[The reasons I haven’t tried an IUD are these: I have allergic reactions to some strange things. Thanks to my job, I have access to a group of men who have had penetrative vaginal sex with a lot of different women and all (three) of them that I asked said that they can absolutely feel the strings. Call me crazy, but whenever possible I try not to make their job harder. Any medical procedure that commonly makes periods heavier, longer, and more painful seems like a terrible idea, because mine are obnoxious enough as is. I enjoy the fact that I have theatrical and lengthy sex at work with larger than average penises, but I’m afraid I’d get some important part of my lady parts torn up if there’s something in there that has a “risk of uterine perforation” no matter how small that risk is. That last concern might be allayed if I had access to data on how often uterine perforation happens, how long the penis(es) of the woman’s sexual partner(s) are, how shallow or short the woman’s vaginal canal is when at full ready-to-bang elongation, and how vigorously they have sex. Like that’s going to happen.]
It’s another thing for a man to ask why I don’t just get sterilized.
See, I basically can’t. I’m under 26 and have not had children. I first asked about the possibility of getting my tubes tied at 14, just to find out at what point it would be an option. I’m sure there is some doctor somewhere who would be willing to ignore the medical community’s guidelines against surgically sterilizing a childless woman under the age of 30 or 35, but I probably don’t want them operating on me.
My initial response to why-not-just-get-fixed-guy was “Do you have a vagina? Or a medical degree? Have you ever even been to a gynecologist’s office? Then you should probably STFU on this one.” I let that feeling process for a day and I stand by it. But it’s not that simple. In contrast to people who are joking or trolling, I think this guy might have actually thought he was being helpful.
Everyone has a right to have their opinion. Everyone with access to the internet has the ability to publicly express their opinion on permanent record. Just because we have the right to do something doesn’t necessarily mean it’s an appropriate time or place to do it. I have the right to walk around in NYC topless. I wouldn’t take my tits out in front of a church, because it’s inappropriate. I also wouldn’t comment to Teresa Scanlan that bulimics should just not throw up. The occasional faux pas that smacks of mansplaining (or a female or gender nonspecific equivalent) is forgivable, but if a person continues to publicly express opinions on things that they don’t have experience with or knowledge about, I think it’s reasonable to start thinking of them as a pompous jerk.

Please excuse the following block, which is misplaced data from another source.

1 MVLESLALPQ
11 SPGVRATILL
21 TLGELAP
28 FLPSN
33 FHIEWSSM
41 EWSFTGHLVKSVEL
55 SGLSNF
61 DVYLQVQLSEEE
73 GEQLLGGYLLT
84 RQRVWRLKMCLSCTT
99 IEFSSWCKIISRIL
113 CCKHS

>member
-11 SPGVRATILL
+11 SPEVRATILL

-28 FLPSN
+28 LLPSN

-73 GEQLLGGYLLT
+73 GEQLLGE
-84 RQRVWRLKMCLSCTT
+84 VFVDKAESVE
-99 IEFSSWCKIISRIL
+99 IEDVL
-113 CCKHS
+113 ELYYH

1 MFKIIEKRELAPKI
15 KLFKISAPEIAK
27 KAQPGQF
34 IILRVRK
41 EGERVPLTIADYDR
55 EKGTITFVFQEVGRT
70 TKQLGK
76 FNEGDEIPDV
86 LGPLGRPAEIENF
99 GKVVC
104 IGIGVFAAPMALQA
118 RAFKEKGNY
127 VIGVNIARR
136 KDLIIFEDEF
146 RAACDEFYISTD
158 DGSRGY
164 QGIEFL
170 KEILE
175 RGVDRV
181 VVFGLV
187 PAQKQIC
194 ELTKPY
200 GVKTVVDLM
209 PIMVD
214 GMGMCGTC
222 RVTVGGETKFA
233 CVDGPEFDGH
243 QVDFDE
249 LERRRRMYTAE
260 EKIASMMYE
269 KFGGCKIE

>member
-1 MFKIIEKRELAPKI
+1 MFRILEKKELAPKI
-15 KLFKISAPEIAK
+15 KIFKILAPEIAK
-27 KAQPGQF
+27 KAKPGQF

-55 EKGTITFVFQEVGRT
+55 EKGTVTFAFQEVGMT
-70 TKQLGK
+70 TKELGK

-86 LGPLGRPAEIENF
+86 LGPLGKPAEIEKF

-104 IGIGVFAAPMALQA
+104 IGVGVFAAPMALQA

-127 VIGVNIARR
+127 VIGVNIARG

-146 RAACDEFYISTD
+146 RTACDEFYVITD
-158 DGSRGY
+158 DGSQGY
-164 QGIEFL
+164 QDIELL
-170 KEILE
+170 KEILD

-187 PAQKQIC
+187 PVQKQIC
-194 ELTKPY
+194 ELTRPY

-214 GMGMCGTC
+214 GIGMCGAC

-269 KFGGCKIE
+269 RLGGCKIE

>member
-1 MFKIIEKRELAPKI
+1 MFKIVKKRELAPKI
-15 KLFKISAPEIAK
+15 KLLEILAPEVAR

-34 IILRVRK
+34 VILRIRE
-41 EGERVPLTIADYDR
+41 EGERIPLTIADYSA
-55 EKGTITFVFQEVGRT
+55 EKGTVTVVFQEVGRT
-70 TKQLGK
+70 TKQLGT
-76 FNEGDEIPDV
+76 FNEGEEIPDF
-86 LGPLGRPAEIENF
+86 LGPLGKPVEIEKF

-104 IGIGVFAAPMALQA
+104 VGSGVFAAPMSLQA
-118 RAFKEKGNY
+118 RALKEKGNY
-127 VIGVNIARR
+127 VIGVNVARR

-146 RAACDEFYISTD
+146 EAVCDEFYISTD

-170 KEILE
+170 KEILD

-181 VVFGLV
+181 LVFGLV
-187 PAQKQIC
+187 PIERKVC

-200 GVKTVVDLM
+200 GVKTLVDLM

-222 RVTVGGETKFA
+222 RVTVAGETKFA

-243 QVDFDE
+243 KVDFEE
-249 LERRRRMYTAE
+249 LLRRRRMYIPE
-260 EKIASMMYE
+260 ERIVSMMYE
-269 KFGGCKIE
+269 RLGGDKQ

*Woman defined as a person who was born with a vagina, vulva, and uterus. I recognize that some women started life with or still have penises. I also recognize that not all men have penises, and that some people are gender neutral or androgynous. I have yet to figure out how to write inclusively about things involving genitals without surrendering to hopelessly clumsy grammar. While I work on that, I’m trying to make a better effort at disclosing the context of my experience, including reminders that the past six years of my work experiences are in the mainstream heterosexual oriented porn industry, and remember to at the very least mention that there are many (wonderful and not wonderful) people in the world who are transgender, homosexual, bisexual, asexual, aromantic, or identify in some way that I haven’t heard of yet.
I wrote something for VICE and they published it online. Both the wonderful Molly Crabapple and the amazing Warren Ellis write for VICE. Maybe if I keep getting published I’ll turn into a real writer and have a sweet job option when it’s time to retire from the naked lady business and put my clothes back on. I envision this scenario as somewhat like Pinocchio but with nipples instead of noses and hard typing work instead of lying. Actually, scratch that. Three foot long nipples sound both frightening and inconvenient.
Stoya - Pop by Sean + Seng, Spring/Summer 2013